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Mueller v. Swift - 2017 U.S. Dist. LEXIS 112276 (D. Colo. July 19, 2017)

Rule:

In deciding whether to sanction a party for the spoliation of evidence, courts have considered a variety of factors, but two generally carry the most weight: (1) the degree of culpability of the party who lost or destroyed the evidence; and (2) the degree of actual prejudice to the other party.

Facts:

Plaintiff David Mueller worked as an on-air radio personality for a radio station. On June 2, 2013, he attended a backstage "meet and greet" preceding a concert performed by defendant Taylor Swift. Swift alleged that during the "meet and greet," Mueller purposefully and inappropriately touched her buttocks beneath her dress. Mueller denied the allegation. Soon thereafter, Mueller met with his supervisors at the station and, unbeknownst to the supervisors, Mueller made an audio recording of their conversation. The next day, Mueller's employment was terminated. Later, Mueller edited the recording and provided the edited version to his attorney; the original, uncut recording was lost when Mueller's computer was damaged. Mueller filed a lawsuit against Swift and others in federal district court alleging claims for tortious interference with his employment contract and with related business expectancies. Swift filed counterclaims for the torts of assault and battery. All defendants filed a motion for sanctions for Mueller's spoliation of evidence, specifically the audio recording. As the sanction, defendants sought an adverse inference.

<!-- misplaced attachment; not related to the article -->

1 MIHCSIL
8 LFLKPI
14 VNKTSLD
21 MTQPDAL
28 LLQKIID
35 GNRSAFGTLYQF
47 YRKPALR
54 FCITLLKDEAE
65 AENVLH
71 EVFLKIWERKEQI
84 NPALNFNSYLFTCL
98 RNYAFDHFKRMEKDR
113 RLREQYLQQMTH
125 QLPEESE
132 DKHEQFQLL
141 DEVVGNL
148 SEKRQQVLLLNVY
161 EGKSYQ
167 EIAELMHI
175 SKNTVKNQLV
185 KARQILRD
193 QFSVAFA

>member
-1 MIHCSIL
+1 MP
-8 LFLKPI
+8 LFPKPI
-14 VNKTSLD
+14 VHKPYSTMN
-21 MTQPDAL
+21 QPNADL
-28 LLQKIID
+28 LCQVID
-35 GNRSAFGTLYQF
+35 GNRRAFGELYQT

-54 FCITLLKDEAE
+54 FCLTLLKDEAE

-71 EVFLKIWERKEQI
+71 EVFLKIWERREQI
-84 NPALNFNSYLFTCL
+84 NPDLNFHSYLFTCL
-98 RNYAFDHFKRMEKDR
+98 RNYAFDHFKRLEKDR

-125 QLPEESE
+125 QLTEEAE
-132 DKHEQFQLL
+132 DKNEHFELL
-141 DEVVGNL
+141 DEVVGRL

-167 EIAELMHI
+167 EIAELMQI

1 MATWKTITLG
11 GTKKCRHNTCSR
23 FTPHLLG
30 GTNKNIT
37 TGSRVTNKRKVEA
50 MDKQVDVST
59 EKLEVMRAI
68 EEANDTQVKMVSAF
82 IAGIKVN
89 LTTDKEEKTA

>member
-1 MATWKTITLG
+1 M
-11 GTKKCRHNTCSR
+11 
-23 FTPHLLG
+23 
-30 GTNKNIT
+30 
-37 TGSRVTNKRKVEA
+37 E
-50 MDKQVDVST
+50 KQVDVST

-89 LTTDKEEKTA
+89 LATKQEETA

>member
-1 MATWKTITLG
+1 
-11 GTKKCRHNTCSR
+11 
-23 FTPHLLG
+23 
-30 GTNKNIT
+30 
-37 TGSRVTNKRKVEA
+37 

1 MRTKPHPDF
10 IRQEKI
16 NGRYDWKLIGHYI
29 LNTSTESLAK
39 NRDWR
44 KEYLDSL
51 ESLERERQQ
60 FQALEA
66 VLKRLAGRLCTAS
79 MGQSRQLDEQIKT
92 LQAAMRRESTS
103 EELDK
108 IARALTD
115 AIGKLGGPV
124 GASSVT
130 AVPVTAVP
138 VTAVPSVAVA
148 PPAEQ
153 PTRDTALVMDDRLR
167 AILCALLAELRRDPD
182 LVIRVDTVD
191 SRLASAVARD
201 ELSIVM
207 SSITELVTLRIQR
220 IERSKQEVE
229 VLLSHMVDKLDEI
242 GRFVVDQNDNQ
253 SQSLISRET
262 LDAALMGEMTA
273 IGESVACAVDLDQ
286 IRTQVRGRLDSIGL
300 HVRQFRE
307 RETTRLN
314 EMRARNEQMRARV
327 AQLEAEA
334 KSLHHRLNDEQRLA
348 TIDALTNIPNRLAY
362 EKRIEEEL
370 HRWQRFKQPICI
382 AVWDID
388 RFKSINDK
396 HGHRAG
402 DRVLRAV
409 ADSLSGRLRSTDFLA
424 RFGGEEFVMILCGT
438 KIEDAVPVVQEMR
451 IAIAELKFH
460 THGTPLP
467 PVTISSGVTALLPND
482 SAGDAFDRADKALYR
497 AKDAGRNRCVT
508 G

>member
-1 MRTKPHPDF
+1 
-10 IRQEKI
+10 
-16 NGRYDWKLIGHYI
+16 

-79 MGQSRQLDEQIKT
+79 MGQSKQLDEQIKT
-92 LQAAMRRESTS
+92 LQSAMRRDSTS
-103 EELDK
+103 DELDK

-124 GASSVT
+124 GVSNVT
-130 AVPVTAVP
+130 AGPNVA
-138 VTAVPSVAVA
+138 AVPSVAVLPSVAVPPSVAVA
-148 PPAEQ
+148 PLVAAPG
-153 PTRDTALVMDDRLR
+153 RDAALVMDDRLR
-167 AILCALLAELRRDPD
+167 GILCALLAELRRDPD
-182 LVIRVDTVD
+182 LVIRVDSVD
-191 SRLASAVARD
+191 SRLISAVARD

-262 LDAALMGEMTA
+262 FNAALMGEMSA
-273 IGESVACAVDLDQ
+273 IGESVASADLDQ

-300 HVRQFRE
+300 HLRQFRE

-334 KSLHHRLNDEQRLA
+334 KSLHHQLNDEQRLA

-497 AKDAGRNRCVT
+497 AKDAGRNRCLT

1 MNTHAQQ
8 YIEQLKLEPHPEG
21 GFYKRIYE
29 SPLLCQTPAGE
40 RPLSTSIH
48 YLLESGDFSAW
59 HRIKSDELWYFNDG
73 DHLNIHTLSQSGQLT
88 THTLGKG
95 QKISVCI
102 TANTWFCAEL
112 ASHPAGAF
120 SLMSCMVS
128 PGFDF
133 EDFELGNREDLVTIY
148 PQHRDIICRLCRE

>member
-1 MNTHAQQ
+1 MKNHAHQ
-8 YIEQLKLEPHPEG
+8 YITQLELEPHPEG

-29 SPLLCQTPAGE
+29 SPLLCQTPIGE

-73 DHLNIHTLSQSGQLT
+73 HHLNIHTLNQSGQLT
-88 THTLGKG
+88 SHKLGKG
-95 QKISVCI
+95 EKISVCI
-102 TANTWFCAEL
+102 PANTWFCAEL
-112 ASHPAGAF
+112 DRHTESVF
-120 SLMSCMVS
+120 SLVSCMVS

Issue:

Was a spoliation sanction warranted against Mueller?

Answer:

Yes.

Conclusion:

The court granted in part defendants' motion for sanctions for Mueller's spoliation of evidence. The court concluded that Mueller's loss or destruction of the complete recording of a relevant conversation constituted sanctionable spoliation of evidence. The court found that Mueller knew or should have known that litigation was imminent. However, the court rejected defendants' request to make a finding of bad faith and to give the jury an adverse inference instruction. The court ruled that defendants would be permitted to cross-examine Mueller's in front of the jury regarding the recording.

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